I also have gone through what you have gone through. I am 6.5 inches tall, 3 years ago weighed 368 pounds. I am Director of IT at a law firm in Hartford CT. Also was an MCT trainer and teaching night classes at a certified school part time night. I could not walk more than 150 feet without being out of breadth, was border line high blood pressure, and type II diabetic. Back pain from bad disks etc. I made the commitment and joined Weight Watchers and over the next year I lost 122 pounds. I added physical activity to the routine and walked on average 3 miles a day. I got my weight down to 246 pounds and I am now a new person. Lots of energy, no medical issues with high blood pressure, or Type II diabetic. The stress from work in IT can be very high. --Richard S.
Your short note in the recent WServerNews about dieting hit home for me. In your reading, did you bump into the "Hacker's Diet"?
I find this to be a really good approach, aimed at us geeks, and with a good engineering approach. It's a good read. I've been working on this for only a month, so the journey just begins. Congratulations to you keeping on your journey! --Larry R.
I am clearly in the overweight IT Pro Zone. I have no one else to blame but myself for letting myself go. I FINALLY came to that conclusion 6-7 months ago. I started simple. I traded some work for a treadmill. Now I walk every other morning for 30 minutes before I do anything else. I'm at a fast pace walk that gets my heart pumping and I get the sweat flowing. I'm still too overweight to be running but the movement has done a world of good. I just recently traded some more work for a set of dumbbells and a bench. Now I'm looking for simple things to do with the dumbbells. The best thing I ever did was load a training/tracking app on my smartphone so I could keep track of what I was doing. No dramatic weight loss but I am moving in the right direction. 39 lbs in 6 months and a LOT more to go. --Normal Tannhof
A couple years ago, my company's insurance provider, AETNA started a "Get Active" program, which was a competitive fitness program designed to get you grouped into teams, for a 12-week stretch, which you entered daily stats consisting of a) weight loss/gain, b) # of minutes exercised, and c) # of steps walked. When the dust settled, I finished the program having dropped 6 pant sizes and shedding 45 lbs during the competition, and have kept the weight off since! The fact that it was a "competition", including tracking stats with a spreadsheet, daily, provided me with the motivating factor to do something about my weight. You might have thought, well I don't have the time for exercise, and believe me, I didn't either! So I didn't! Seriously. I did one thing to lose that weight: I ate less. I didn't do any extra exercise. If you are over 40 lbs overweight like I was, I used a simple "half method". Which means I ate exactly the same things I would normally eat, but I ate half the quantity I normally would. Also, eat more often, every 2-3 hours (keeps the metabolism working) and don't have large dinners. Also I only drink diet beverages (all those 140 cal servings add up!). Just by monitoring your caloric intake, the extra weight vanishes. Hope this helps some of your readers! --Matt B.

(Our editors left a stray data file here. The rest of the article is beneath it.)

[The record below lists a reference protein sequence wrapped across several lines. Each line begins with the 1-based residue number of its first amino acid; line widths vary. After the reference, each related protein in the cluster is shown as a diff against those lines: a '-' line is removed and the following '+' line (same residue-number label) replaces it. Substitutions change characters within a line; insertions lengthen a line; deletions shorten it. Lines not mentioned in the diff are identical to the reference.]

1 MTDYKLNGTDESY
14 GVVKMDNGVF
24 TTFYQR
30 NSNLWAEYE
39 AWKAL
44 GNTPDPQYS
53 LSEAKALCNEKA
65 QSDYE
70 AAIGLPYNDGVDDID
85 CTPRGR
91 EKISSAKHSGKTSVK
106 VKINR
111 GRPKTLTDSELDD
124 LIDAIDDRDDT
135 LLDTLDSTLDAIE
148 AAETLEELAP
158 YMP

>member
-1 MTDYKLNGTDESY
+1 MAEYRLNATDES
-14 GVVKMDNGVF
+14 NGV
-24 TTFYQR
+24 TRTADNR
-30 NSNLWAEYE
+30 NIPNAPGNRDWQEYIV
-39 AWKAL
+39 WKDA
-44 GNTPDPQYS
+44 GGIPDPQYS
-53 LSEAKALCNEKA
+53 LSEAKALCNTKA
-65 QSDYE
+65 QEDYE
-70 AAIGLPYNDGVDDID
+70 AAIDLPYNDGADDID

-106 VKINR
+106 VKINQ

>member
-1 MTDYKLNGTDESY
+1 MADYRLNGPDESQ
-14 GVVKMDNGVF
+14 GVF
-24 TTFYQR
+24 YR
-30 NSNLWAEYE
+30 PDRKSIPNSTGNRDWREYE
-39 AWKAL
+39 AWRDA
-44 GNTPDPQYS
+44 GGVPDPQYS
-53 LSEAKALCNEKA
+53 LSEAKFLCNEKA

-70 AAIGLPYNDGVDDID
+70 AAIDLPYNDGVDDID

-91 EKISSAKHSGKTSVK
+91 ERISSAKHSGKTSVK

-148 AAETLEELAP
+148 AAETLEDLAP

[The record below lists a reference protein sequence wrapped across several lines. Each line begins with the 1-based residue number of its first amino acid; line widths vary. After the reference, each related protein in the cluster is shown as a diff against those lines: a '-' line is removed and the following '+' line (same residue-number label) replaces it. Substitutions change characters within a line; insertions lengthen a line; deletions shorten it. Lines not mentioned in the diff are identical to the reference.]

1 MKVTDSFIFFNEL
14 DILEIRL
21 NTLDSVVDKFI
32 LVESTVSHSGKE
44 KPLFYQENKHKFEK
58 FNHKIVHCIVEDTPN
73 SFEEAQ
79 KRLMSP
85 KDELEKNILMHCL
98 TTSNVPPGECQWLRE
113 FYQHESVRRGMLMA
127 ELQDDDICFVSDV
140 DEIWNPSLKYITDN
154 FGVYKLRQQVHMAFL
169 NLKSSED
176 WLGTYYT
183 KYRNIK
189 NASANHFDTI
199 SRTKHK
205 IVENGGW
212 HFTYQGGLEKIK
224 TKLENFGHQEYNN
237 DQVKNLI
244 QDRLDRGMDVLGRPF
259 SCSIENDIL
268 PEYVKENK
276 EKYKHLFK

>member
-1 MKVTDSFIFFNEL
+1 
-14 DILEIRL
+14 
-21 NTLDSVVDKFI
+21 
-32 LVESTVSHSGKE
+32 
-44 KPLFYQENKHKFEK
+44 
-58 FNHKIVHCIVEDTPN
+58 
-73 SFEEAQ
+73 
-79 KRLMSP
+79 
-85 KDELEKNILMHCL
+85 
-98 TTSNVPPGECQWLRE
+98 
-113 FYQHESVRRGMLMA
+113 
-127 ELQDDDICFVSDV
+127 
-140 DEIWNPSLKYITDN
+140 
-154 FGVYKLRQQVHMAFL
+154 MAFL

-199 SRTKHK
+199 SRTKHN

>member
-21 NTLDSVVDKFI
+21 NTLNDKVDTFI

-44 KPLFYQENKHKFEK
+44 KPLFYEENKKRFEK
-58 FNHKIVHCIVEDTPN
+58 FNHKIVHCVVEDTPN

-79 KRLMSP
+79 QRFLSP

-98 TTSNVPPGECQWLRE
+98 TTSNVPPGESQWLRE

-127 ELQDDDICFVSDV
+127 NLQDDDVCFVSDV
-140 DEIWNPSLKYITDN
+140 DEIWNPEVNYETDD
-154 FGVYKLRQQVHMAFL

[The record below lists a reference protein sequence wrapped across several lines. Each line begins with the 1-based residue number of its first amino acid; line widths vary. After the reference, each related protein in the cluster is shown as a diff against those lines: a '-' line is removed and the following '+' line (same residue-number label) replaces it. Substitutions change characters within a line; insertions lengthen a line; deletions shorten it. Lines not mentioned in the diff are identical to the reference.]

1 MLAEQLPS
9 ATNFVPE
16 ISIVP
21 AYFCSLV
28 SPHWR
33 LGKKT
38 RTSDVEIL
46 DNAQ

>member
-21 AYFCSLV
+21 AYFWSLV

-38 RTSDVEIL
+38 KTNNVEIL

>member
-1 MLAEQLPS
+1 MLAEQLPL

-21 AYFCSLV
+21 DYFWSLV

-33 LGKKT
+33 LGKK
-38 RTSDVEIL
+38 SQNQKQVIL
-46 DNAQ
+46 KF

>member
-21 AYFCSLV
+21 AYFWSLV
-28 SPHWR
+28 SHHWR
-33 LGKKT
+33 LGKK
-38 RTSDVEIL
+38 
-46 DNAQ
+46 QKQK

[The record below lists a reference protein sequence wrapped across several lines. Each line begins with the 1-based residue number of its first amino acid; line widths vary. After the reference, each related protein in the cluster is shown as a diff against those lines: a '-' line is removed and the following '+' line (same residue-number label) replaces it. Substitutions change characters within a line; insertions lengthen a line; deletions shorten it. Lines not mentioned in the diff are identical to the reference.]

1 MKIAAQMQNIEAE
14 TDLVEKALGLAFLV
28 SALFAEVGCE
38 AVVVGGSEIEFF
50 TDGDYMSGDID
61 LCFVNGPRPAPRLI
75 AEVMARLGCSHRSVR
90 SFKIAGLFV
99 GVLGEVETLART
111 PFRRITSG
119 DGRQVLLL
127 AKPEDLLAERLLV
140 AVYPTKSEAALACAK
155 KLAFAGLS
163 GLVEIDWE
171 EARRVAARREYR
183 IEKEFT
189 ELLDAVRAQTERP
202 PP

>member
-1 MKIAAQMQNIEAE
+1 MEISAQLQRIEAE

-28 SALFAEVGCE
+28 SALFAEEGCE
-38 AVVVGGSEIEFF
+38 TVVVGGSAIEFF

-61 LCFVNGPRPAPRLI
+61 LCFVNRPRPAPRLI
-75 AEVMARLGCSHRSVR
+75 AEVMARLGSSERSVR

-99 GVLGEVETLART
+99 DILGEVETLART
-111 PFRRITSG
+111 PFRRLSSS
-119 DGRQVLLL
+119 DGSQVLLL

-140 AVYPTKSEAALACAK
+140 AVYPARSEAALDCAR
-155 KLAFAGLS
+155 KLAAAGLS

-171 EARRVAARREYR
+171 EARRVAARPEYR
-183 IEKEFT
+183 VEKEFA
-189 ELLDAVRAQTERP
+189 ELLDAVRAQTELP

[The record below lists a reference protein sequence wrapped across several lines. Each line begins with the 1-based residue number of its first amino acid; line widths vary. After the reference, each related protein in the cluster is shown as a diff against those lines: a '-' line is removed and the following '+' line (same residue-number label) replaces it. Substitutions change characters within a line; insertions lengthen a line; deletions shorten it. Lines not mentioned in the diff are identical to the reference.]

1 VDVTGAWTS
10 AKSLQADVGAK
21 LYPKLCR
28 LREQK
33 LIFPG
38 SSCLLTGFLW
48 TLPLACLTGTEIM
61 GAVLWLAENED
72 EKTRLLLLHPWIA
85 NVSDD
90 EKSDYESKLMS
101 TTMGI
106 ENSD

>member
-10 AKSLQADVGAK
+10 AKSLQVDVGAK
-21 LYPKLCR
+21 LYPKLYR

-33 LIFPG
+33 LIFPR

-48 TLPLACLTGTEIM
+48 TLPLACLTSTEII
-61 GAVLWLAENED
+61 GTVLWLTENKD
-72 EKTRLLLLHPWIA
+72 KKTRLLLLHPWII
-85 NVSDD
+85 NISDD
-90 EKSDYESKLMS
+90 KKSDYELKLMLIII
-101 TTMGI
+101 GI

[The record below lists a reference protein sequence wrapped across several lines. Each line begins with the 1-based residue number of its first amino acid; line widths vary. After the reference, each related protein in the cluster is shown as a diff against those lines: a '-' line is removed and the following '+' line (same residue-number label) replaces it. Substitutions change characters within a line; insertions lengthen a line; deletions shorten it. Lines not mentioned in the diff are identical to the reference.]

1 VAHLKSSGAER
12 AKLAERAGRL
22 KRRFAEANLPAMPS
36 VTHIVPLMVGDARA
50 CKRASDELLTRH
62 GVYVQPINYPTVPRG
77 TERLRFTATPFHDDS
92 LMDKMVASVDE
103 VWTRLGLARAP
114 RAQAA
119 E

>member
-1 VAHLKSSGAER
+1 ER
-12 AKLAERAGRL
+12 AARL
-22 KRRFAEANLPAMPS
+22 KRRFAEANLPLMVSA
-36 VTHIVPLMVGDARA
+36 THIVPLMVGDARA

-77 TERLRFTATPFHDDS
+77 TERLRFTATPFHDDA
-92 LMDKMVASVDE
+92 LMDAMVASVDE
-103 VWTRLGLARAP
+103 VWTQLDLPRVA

I was in the same boat, found myself 30lb over what I should be. (182 instead of 152). Year 1 - rode bike 800 miles during the summer after not riding for 25 years or so. Lost 12 lb. Year 2 - rode 1400 miles, lost nothing. Year 3 - started iPhone app called LoseIt, rode bike 2200 miles, lost 18 lb, hit the goal. Year 4 - rode bike 3500 miles, didn't do the LoseIt app, gained 10 lb. I hope some of that was muscle. Year 5 - back to using LoseIt as a new year's resolution. Lost 3, so if I can lose another 5 or so I would be happy. LoseIt is a free app for iPhone and droid:
You can track food intake, scan bar codes of your food and add them automatically, get credit for exercise. Works just like a budget - you establish a few basic parameters, height, age, weight, desired rate of loss and if you stick with it, you will lose. Found there is a huge difference in bikes. If you buy a good one you will enjoy the experience much more. -Quentin G.
I am a 30+ year IT professional who has struggled in the past with weight loss and your article was very near and dear to my own heart and experience. I used to weigh 270 lbs in 2007 and when I finally checked my blood pressure, it scared the heck out of me. In fact, it was so high, had I been in a doctor's office when I had it checked, he probably would have sent me directly to the emergency room. I lost my first 25 lbs that year, another 40 lbs in 2010 and am working on the rest this year. Obviously if you do the numbers, the years in between, my weight has edged back up 10 lbs or so. Currently I have gotten my weight consistently down to almost 205 and am working on getting it back to my high school weight of 185 by the end of 2nd quarter this year. Together my wife and I have lost almost 55lbs and our goals by mid-year are to lose another combined 50lbs or so... I encourage any reader that is serious in taking on their weight issues to check out a video called "Fat, Sick and nearly Dead"